Males sing throughout the day, but sing more frequently during the morning (Danforth 1926, Staicer 1996b). They sing in a dawn chorus (starting 40 min before sunrise) only during the breeding season; the dawn chorus consists of rapid B songs (Staicer 1996b). After sunrise, they switch to singing a mixture of A and B songs at a slower rate. In the non-breeding season, they begin singing only 10-15 min before sunrise, and sing A songs almost exclusively (at a relatively slow rate; Staicer 1996b). However, they may sing a short bout of B songs at dusk (Staicer 1991). Unpaired males sing category A songs at a higher rate than paired males, but pairing status makes no difference in the use of B songs (Staicer 1996b). Males do not sing B songs in the presence of females, and switch to A songs within 10 m of the nest (Staicer 1991).
Males also have a song used only during copulation (see also Sexual Behavior). The copulation song is typically a twitter or trill of high-pitched notes, overlapping the female's twitter, which grades into a normal A song, which grades into another twitter (Staicer 1991). The A song used during the copulation song may be incomplete or a different type than the preceding A song.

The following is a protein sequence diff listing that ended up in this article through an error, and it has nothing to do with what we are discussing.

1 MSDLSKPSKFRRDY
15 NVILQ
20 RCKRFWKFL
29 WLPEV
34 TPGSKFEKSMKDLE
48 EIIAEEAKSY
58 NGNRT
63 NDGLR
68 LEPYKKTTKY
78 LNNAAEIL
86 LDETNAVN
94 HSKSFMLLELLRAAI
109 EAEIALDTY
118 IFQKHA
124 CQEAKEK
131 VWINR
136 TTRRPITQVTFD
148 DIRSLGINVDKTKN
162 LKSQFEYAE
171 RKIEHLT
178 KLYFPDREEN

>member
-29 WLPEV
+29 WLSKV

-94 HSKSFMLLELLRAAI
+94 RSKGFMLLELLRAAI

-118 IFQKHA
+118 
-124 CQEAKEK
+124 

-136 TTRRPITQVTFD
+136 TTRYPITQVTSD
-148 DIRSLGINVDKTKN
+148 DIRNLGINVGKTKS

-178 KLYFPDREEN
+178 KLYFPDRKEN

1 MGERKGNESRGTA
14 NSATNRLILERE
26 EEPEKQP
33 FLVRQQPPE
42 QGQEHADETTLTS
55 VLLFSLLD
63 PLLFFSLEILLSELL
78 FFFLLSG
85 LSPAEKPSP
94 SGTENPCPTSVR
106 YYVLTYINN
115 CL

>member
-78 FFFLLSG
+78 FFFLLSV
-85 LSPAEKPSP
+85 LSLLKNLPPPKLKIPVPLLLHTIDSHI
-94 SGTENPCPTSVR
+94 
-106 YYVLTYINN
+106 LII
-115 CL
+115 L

Approximately 20% of females sing (although only 10% sing regularly); these typically are older females (Staicer 1991). Female song is simpler and lower-pitched than male song, and notes may quaver (Staicer 1991). Females sang early in the nesting cycle and during the fall. Female songs usually appeared to be spontaneous, although females may sometimes sing in response to male song or playbacks; males sometimes respond to female song (Staicer 1991). Females often sang when implanted with estradiol (Staicer 1991), suggesting that hormonal levels may be important.
Song repertoires appear to be established or modified after natal dispersal (Staicer 1991). Two-month old fledglings sing sub-song, notes that are not organized into songs; 4-6 month-old fledglings sing quiet, plastic songs, with notes that were more variable than adults; 6-9 month-old males establishing territories sing songs that are variable in structure, and appear to start copying songs from their neighbors (Staicer 1991). This capacity to learn new songs continues in mature males (Staicer 1991).
Often snap their bill during feeding, producing a sound "like that made by the breaking of tiny dried twigs" (Spaulding 1937).